The poster that says it all; the UK's first all electric main-line.

This (in its original state) is said to be the most sought after poster of the route and can fetch good money.

Below is a three minute montage of the Woodhead route  and its branch lines.

The Great Central Line from Lincoln to Sheffield passed through Woodburn Junction and onto The Sheffield Midland Station. It also split at Woodburn and went through to The Sheffield Victoria Station (see Victoria Station section), where it joined the iconic 'Woodhead line' which eventually traversed through the famous but controversial Woodhead tunnel and onto Manchester Victoria Station.


The Woodhead line between Woodhouse Jn and Manchester was the very first line in the UK to be electrified by overheads in 1954 at just 1500 volts DC.


However, the electrification scheme was to become a big costly mistake by British Rail.

They opted for the 1500v DC supply, but because the upgrade would take a staggering 18 years from planning to completion, the system was fast becoming outdated as the preferred system would turn out to be the 25Kv system as used today.

With this becoming a big embarrassment to BR they planned to upgrade the line to 25Kv, but this proved to be very costly with the estimate standing at £44 million…….



Unfortunately this doomed the line and paved the way for its closure just a mere 27 years after the initial electrification.


There was public uproar that the line would close after so much had been spent on the line.

Not only was the line electrified, but a THIRD Woodhead tunnel costing £4.25 million would be built for the overheads to fit.

The cost of the tunnel was more than the whole electrification scheme.


At the time the tunnel was the longest in the country at 3 miles and 22 yards, now its one of the longest disused tunnels.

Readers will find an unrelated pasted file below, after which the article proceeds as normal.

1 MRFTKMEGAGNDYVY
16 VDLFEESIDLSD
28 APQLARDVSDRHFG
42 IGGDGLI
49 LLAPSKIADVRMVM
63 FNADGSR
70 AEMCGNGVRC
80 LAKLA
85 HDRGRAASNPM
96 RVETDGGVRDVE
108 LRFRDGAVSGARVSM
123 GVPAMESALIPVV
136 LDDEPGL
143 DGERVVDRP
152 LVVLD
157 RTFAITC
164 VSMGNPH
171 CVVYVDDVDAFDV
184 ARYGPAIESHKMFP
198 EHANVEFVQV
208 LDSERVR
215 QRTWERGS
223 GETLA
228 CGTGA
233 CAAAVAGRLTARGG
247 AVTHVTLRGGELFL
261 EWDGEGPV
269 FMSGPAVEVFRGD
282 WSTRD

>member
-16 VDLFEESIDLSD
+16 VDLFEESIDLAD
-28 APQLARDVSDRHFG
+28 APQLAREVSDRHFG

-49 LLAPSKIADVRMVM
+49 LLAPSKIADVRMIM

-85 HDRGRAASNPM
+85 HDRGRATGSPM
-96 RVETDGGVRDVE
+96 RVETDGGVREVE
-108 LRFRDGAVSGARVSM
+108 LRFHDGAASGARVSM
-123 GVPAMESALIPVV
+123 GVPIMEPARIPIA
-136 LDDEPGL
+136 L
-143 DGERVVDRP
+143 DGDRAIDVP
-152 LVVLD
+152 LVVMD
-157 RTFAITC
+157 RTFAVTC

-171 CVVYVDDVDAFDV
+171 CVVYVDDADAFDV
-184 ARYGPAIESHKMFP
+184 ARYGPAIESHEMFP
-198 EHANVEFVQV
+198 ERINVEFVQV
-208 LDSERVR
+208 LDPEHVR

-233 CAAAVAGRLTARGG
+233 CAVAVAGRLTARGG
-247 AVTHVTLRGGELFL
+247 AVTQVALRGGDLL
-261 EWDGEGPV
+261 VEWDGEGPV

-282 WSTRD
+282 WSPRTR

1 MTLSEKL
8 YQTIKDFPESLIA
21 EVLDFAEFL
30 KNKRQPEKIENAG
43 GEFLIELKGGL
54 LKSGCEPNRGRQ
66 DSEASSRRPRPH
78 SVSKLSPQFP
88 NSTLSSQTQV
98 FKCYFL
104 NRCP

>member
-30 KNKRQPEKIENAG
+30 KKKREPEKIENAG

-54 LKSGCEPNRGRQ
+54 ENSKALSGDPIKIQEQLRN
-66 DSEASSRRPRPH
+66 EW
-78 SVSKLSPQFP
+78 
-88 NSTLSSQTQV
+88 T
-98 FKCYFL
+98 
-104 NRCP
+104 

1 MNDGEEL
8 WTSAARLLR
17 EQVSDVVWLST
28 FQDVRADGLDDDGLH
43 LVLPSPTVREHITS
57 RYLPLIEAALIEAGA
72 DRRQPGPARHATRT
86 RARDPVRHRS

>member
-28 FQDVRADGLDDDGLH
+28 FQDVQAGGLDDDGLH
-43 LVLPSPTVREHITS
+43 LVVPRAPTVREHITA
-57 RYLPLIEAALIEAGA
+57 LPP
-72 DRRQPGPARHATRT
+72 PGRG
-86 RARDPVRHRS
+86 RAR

Sir Nigel Gresley the designer of the ‘Flying Scotsman’ and the World speed record holder ‘Mallard’ both built in Doncaster was the designer of the locomotives in 1936 for the Woodhead electrification, but wouldn’t be used until after WW2.


The National Grid has since bought the third tunnel and has moved their high voltage cable from the two victorian original tunnels nearby into it. This has doomed the line from ever reopening again, although a campaign to stop this was backed by the public and many well known companies.


Today the route has become something of an icon and is very popular with rail enthusiasts. It is also sorely missed.

Its only role today is that of a walking and cycle route.


This is the official opening of the Woodhead route on the 14th of September 1954 with 27000 'Electra' the star of the show!


This is 'Electra' pictured at the Midland Railway Society at Butterley fully preserved. This Loco and the others like her were sold to the Netherland Railways (NR) after the Woodhead Route was closed. Electra was renumbered 1502 by 'NR' railways, and was returned to the UK on the 16th of July 1986 after clocking up almost 5 million miles. She only acheived 800,000 miles on the Woodhead line her 'home' route. 

 The end of the line at Hadfield Station.

 The tracks are lifted and the overhead lines at Woodhead are gone.

The tunnel above this picture in full use with the disused Victorian single line tunnels abandoned and above; shortly after closure the line is lifted.  

August 1986 and the track lifting is sadly underway at Woodhead Station. Ironic really that track lifting began just after 'Electra' (see above) was returned to the UK.

Picture courtesy of Dave Stones.

The same view in August 2010 and sadly the National Grid work is underway. 

The above and below pictures are of a recent walk in August 2010; the picture above still shows an electrification base on the trans-pennine walk from Woodhead Tunnel. 

Just next to Woodhead Reservoir, an old points crank base is buried in the ground. So many walkers on this route will walk over this oblivious to the history this line once held, this is just a small reminder.

Woodhead Reservoir, the original railings in place.

I usually try and take modern photo's showing the scene today, but on this occasion I found this shot showing the Woodhead route in use afterwards. 

Picture courtesy of Arnie Furniss (see his collection at 'Flickr' by following this LINK).

And the most significant of them all, this railway sleeper embedded in the ground, the metal anchor plate polished by passing walkers, remains as an icon to the mighty Woodhead Route.  

A video has been posted on You Tube showing a drivers eye-view of the Woodhead line in use.

Click HERE to be directed to the video.

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